10 Technical Terms of Mechanics for Beginners

Knowledge of technical terms is essential to understand the operation of a vehicle. Just taking the car out of the garage and driving to your destination is never a good idea. You should know the main technical terms to maintain your vehicle in good condition, and that can avoid any silly break down at midnight in the middle of nowhere.

Here are the ten essential words you need to know before you start!

1. Brake Fluid

This word is often used in repair and maintenance manuals to refer to brake fluid.

This incompressible fluid ensures the transmission of the movement of the brake pedal to the calipers and shoes. Its level must always be close to the “max” mark.

Good to know: a softened brake pedal should prompt you to check the level of the brake fluid. The location of the jar, as indicated in your car manual, should be under your hood.

2. Cylinder Head

It is the part located above the engine that covers the entire width of the engine.

This part is famous for the failure of its gasket, the cylinder head gasket, whose failure causes significant water leaks and is very expensive to change or repair.

3. Spark Plugs

Here, we have to distinguish between petrol and diesel engines, because the spark plugs are very different and do not fulfill the same role at all.

In the case of a petrol engine, the spark plugs, most often four in number, cause a spark. That spark allows the air/petrol mixture to ignite, producing an explosion and, therefore, gases, which, when compressed, ensure the movement of the engine. That’s when we’re talking about internal combustion engines.

In the case of a diesel engine, we talk about glow plugs. They act as a resistor that warms the engine during the preheating phase (when the orange coil shows on the dashboard).

Note: the condition of the spark plugs on a gasoline engine is critical, and influences, in particular, the fuel consumption and the proper functioning of the engine. They must be changed every 30,000 kilometers.

4. The Stringer

Ouch, your car has been through a major impact, and the insurance expert’s report tells you that the stringer is affected? The stringer is a component of the chassis frame, which is used to resist the entire vehicle load on bending. The longitudinal components, a kind of large iron bars, are placed on either side of the chassis, under the car, and ensure the rigidity of the entire vehicle.


When they are twisted as a result of a collision, a repair can be so expensive that the vehicle is declared economically irreparable, especially if it is old.

5. The Universal Joint

A universal joint connects rigid rods whose axes are inclined to each. There are two gimbals, one on the left and one on the right, which transmit the movement from the engine to the front wheels while allowing them to be steered.

Good to know: if the car slams in corners, you should quickly check the condition of the gimbals to avoid failure at high speed.

6. Chain or Strap Wrench

It is a key, consisting of a long handle and an adjustable chain or strap, allows the oil filter to be removed during a complete oil change.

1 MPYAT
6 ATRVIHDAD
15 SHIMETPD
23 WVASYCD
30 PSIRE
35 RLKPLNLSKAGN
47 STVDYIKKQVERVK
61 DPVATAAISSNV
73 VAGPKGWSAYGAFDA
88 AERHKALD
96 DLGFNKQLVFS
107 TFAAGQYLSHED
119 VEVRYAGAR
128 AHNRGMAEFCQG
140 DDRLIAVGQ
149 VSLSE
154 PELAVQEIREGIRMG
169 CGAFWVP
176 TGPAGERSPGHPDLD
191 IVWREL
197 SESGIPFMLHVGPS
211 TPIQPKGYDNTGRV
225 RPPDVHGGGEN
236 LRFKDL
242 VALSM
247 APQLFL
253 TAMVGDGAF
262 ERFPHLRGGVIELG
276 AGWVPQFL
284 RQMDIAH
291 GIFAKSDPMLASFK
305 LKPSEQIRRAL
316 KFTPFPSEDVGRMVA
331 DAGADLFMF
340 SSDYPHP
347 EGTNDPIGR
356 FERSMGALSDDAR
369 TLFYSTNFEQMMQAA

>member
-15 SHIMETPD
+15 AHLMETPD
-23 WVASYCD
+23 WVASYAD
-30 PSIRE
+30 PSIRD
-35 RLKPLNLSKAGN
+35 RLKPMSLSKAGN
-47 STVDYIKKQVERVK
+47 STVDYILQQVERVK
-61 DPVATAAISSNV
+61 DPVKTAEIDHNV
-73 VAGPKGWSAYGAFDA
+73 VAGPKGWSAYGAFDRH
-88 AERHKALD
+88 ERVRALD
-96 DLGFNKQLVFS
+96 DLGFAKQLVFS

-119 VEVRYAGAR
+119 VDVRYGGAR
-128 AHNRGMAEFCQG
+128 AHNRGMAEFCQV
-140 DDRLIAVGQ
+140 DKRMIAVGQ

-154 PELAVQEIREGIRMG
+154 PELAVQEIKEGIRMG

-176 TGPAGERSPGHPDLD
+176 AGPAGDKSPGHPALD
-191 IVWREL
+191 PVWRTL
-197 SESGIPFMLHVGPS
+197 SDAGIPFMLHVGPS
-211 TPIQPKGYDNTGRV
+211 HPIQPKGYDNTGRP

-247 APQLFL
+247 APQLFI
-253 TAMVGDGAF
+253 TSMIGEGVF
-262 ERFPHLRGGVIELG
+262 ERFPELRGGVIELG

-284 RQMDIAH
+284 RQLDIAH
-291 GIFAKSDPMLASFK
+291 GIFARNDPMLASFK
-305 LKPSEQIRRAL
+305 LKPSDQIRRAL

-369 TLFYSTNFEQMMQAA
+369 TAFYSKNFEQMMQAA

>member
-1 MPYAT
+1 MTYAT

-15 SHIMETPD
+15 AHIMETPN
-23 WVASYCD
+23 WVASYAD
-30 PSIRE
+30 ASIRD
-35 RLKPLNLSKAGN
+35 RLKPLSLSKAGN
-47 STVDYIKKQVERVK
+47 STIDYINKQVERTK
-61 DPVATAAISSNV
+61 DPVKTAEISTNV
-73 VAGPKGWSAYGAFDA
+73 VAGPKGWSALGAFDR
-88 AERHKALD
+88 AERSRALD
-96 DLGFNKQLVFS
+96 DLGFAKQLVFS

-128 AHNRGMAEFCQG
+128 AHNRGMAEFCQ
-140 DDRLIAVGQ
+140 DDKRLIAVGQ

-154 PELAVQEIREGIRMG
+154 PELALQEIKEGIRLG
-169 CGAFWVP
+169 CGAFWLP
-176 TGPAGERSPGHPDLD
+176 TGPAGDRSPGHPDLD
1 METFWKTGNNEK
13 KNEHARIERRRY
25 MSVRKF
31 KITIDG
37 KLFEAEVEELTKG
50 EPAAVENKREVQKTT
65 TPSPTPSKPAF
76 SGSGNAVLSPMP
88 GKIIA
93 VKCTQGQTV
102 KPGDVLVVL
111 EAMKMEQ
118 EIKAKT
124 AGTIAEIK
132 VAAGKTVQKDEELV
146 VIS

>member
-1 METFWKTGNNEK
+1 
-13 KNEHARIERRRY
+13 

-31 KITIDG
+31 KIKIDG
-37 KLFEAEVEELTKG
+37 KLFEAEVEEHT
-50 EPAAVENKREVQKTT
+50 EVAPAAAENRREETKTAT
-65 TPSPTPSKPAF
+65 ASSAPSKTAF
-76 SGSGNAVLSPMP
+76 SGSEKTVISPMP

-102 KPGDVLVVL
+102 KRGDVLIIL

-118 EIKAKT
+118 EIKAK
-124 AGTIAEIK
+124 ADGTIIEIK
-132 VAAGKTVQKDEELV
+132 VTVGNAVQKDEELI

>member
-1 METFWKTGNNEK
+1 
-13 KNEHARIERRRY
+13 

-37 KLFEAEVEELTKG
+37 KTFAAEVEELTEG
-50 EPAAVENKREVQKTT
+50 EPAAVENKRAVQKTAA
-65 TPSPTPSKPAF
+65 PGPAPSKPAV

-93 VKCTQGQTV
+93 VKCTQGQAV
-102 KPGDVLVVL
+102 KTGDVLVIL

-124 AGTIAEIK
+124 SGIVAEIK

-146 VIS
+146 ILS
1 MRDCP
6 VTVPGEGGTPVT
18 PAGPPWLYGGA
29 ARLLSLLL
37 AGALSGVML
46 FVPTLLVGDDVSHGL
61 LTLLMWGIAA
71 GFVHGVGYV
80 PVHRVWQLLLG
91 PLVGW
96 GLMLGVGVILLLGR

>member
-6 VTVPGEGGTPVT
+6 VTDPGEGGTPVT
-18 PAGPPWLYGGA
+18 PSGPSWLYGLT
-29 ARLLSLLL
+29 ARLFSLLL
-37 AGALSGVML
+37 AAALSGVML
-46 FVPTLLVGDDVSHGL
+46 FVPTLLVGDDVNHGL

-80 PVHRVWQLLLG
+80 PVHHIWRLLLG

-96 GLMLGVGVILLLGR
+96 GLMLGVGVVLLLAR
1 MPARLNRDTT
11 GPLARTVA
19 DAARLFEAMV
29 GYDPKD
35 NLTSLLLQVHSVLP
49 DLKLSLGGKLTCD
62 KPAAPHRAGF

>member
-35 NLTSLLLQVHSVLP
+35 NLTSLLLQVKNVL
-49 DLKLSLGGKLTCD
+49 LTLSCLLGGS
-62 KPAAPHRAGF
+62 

You can purchase it for a handful of dollars at any car center.

Good to know: the strap wrench should never be used to tighten the oil filter to avoid difficulty in disassembling it later. A good hand tightening is more than enough.

7. The Brake Pads

Brake pads are pieces of sturdy metal coated with a kind of carbon. There are two per wheel; they pinch another piece of metal attached to the wheel, called a disc, and thus slow down the rotation of the wheel.

Note: Most vehicles have a brake pad wear indicator on the dashboard. During braking, the brake should light up if the brake pads are at the end of their life. But it happens quite frequently that the wire of this indicator, located behind the wheel, cuts, thus preventing the ignition of the indicator. Regular visual inspection of the condition of the platelets is recommended, mainly if the vehicle is used in the city where the brake is used more often.

8. Oil Viscosity

Your engine requires oil to operate: 10 W 40, 15 W 40, 5 W 30… However, we still need to understand what lies behind these figures.

To define the qualities of oil, we talk about its viscosity: its oil thickness when cold, and hot.

The first number defines the cold viscosity. The lower it is, the more fluid the oil will be when cold, making it easier to start in the morning. Low oil viscosity is recommended in winter, especially in cold regions.

The second digit indicates the hot viscosity. The smaller it is, the more fluid the oil will be when hot (around 100°C). To reduce fuel consumption, especially if the vehicle is traveling long distances, an oil with excellent hot flow properties, like 5 W 30, should be chosen.

9. The Radiator

The radiator ensures the cooling of the car, and it is located at the front of the vehicle. It is filled with a liquid called coolant.

Coolant flows from the radiator to the engine to cool the engine. Then it returns to the radiator to be cooled by the outside air.

The radiator can sometimes leak. It must also be cleaned regularly to remove deposits that end up clogging it.

10. Bearings

The bearings ensure the free rotation of the wheel, and they are housed behind the wheel axle.

It is a wearing part that sometimes needs to be replaced. If the car emits a localized growl at the wheels, have the bearing checked immediately.

Good to know: bearings in good condition limit fuel consumption. Repeated impacts (speed bumps or sidewalks that are approached too quickly) can lead to premature wear and tear.

Now, you know about these few technical terms. Always pay attention to them, and do not hesitate to ask your questions in the comment section below.

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